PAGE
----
Birth of a prince


Prince William, the Duke of Cambridge, and Catherine, the Duchess of Cambridge, are the proud parents of a baby boy — eight pounds, six ounces. His name has not been disclosed; London bookmakers favor George, which is a noble name for a king.

What will it be like for this child growing up, knowing that the world awaited his birth? What will it be like for him to know that, God willing, he will be king?

This birth is a twofer. Babies make people feel good, and so does the British monarchy, even to Americans who once rejected it with apparent finality. We seem to need royalty.

Humans long for tradition, duty, and dignity. The British monarchy personifies these qualities. The wonderful film of a few years ago, The King’s Speech, was very popular on these shores.

One Brit explained the monarchy: “It’s not rational, but somehow it just works.” But the monarchy is more rational than hero worship of professional athletes or imperial presidencies in America. The British see their prime ministers as human, and deal with them on a human scale.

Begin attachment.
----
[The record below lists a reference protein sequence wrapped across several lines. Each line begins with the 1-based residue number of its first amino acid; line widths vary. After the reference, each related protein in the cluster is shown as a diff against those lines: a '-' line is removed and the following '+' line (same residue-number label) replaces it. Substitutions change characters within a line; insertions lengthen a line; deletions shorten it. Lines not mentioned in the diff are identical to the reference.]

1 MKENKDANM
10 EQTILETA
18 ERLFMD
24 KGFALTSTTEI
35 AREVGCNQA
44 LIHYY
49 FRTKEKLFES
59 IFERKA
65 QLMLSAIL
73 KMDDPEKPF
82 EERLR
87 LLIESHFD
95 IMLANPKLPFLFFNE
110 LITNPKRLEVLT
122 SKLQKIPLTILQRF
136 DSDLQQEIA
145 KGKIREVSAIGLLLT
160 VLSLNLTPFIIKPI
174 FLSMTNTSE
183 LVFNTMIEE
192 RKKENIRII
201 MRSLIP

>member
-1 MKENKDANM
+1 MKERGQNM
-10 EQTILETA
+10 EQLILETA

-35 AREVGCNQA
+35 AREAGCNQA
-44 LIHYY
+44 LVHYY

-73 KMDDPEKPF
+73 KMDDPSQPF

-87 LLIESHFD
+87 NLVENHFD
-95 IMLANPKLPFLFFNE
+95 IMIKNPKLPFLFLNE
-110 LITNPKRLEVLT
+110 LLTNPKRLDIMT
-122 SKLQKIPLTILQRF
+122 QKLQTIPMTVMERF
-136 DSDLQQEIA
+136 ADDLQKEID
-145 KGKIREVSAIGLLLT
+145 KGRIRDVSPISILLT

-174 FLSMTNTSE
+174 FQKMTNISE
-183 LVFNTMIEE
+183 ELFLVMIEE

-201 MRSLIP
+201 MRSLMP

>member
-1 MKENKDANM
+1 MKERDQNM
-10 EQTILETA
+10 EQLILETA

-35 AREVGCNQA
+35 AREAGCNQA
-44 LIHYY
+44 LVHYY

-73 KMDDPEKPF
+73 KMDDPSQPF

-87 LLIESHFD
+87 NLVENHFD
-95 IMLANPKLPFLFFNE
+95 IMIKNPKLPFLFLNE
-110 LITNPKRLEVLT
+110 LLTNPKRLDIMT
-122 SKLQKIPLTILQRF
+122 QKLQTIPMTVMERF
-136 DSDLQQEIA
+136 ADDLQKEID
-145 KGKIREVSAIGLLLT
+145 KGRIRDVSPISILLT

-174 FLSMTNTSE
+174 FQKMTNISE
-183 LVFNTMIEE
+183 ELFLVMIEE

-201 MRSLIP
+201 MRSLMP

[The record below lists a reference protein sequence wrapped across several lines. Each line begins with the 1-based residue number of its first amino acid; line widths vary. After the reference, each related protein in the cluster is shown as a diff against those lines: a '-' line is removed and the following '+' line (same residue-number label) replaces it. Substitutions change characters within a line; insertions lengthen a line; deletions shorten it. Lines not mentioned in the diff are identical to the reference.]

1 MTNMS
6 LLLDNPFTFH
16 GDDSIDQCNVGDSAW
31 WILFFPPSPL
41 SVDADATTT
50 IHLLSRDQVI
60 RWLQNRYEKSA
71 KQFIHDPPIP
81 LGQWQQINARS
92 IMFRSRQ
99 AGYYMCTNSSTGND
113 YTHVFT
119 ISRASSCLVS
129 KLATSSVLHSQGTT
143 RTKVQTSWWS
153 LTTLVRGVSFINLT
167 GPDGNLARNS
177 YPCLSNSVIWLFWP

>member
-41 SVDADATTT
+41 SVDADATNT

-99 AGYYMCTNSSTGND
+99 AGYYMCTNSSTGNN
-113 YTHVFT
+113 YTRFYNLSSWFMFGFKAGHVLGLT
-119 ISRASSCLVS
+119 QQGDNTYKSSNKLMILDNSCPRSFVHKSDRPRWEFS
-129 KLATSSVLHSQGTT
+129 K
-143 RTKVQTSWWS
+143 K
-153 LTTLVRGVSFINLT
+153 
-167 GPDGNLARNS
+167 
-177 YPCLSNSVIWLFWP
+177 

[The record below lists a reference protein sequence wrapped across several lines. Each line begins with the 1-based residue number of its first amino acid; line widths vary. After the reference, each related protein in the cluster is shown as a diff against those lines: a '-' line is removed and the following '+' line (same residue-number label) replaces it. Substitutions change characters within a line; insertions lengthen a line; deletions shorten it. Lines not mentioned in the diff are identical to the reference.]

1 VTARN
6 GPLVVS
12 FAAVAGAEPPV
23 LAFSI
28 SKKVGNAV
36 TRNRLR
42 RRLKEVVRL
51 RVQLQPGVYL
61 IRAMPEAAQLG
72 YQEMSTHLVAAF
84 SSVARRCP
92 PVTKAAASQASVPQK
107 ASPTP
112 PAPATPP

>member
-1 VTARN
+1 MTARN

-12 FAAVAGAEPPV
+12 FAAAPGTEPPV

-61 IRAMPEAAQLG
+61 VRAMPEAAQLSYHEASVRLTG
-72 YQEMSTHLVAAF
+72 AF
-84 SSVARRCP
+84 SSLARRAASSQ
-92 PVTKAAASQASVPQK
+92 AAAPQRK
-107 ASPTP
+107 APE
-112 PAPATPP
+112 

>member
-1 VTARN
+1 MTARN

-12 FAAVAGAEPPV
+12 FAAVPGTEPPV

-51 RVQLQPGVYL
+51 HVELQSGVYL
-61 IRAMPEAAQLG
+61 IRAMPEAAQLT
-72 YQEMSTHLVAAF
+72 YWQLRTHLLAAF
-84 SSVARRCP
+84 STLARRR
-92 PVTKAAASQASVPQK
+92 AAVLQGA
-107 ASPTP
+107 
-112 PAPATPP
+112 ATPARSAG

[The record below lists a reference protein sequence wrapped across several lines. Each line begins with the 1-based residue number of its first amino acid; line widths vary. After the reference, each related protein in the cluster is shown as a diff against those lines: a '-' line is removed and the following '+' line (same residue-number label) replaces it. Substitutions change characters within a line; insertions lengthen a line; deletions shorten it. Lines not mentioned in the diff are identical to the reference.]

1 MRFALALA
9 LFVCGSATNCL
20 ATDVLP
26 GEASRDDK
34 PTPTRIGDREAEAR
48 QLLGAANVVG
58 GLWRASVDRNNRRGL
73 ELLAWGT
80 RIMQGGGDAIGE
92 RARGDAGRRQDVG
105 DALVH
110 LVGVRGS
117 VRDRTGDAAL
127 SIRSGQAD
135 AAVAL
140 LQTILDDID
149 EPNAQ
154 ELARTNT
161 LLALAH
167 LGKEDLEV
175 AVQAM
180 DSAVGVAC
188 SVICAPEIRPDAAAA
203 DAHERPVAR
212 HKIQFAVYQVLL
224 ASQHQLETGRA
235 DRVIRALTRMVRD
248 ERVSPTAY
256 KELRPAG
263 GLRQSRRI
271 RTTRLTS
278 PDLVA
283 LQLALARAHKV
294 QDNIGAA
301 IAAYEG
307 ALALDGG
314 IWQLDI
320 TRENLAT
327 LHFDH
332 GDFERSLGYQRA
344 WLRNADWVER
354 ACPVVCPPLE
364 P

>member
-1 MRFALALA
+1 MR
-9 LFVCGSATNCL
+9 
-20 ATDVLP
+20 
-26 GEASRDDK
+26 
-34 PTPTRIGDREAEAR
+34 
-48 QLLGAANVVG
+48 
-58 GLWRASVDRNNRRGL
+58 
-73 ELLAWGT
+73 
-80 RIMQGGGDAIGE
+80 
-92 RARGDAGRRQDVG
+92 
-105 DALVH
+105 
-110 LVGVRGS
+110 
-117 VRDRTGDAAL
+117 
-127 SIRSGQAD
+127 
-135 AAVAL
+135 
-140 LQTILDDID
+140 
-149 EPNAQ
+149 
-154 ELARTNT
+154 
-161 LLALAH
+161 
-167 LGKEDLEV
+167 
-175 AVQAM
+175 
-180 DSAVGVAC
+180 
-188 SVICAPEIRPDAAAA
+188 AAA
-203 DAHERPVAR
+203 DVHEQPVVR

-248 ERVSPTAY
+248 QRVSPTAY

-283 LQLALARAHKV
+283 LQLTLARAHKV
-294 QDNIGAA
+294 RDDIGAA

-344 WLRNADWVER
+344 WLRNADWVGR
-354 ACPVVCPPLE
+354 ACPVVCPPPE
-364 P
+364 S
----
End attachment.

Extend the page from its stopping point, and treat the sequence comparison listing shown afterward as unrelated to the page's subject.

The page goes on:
As for childbirth itself, its appeal is deep and universal. It is the power of new life and hope. The philosopher Hannah Arendt wrote: “The new always happens against the overwhelming odds of statistical laws and their probability, which for all practical, everyday purposes amounts to certainty; the new therefore always appears in the guise of a miracle.”

Welcome, royal baby.